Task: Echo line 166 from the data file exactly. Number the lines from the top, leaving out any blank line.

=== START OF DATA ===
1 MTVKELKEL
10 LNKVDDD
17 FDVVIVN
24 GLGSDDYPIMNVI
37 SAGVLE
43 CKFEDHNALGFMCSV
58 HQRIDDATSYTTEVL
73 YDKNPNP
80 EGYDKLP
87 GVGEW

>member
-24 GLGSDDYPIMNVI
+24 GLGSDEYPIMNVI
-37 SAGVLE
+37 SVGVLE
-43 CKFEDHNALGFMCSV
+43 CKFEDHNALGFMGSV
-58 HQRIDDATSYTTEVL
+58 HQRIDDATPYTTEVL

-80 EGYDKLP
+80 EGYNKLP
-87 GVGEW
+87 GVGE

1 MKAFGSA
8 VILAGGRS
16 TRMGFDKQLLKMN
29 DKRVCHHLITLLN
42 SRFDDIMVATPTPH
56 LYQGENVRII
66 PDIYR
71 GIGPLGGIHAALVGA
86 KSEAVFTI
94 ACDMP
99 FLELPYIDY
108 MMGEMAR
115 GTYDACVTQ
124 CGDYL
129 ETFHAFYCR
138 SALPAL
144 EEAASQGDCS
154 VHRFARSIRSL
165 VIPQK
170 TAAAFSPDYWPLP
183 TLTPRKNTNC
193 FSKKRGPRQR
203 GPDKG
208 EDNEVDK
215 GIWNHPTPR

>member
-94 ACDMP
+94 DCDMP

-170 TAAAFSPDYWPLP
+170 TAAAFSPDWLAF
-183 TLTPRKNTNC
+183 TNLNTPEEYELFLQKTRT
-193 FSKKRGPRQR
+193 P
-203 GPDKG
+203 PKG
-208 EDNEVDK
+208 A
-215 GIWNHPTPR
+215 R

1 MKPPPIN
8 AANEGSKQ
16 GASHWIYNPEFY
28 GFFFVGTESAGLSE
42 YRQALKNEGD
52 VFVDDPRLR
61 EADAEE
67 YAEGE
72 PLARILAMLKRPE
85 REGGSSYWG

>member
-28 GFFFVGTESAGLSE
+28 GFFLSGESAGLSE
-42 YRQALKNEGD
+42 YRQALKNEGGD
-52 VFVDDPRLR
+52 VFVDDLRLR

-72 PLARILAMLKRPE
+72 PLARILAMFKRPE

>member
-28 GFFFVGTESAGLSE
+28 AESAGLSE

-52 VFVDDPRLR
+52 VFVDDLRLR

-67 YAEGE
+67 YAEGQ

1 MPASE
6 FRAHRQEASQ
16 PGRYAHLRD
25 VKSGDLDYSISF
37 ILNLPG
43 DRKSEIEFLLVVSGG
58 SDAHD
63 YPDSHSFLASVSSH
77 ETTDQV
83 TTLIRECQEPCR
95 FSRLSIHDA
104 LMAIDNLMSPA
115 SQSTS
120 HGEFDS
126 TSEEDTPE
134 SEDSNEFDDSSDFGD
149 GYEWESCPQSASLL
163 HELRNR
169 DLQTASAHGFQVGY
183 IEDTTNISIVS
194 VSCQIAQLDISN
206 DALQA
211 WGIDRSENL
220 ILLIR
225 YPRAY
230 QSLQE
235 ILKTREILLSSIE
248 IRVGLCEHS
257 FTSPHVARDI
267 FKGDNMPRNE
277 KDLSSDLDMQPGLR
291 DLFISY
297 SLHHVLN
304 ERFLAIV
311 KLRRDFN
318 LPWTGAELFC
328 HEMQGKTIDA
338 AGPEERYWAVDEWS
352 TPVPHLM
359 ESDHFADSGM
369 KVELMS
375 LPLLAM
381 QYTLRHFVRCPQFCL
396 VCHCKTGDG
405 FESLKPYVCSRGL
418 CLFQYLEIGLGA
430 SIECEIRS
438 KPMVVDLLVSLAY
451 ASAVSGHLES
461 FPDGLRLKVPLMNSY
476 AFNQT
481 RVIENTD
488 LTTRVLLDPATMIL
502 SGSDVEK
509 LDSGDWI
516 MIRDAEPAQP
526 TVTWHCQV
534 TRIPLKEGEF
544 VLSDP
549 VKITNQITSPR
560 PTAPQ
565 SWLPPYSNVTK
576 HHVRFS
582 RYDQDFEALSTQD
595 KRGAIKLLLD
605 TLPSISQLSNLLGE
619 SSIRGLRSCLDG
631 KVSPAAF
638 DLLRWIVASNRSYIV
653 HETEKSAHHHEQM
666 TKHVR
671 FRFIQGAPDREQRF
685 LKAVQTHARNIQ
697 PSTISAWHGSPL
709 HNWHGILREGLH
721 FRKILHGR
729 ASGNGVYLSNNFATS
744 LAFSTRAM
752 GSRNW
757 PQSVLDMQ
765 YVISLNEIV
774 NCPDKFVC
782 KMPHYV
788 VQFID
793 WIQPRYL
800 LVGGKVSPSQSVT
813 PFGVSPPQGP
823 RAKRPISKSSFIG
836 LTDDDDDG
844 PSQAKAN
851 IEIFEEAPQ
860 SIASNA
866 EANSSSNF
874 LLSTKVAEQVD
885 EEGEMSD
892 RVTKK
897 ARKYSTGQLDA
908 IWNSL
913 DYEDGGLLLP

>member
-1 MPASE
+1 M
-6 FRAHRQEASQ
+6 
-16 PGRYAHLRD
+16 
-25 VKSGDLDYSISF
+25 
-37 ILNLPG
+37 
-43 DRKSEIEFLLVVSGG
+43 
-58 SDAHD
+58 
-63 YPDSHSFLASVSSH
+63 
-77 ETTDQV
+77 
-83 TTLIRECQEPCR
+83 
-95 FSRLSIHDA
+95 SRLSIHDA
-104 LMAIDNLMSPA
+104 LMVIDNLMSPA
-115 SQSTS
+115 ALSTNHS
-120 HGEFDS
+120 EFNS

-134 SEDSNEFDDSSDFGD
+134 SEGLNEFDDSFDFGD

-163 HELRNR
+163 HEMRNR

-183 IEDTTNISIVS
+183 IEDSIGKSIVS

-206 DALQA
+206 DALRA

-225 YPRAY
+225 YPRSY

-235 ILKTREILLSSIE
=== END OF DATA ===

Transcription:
729 ASGNGVYLSNNFATS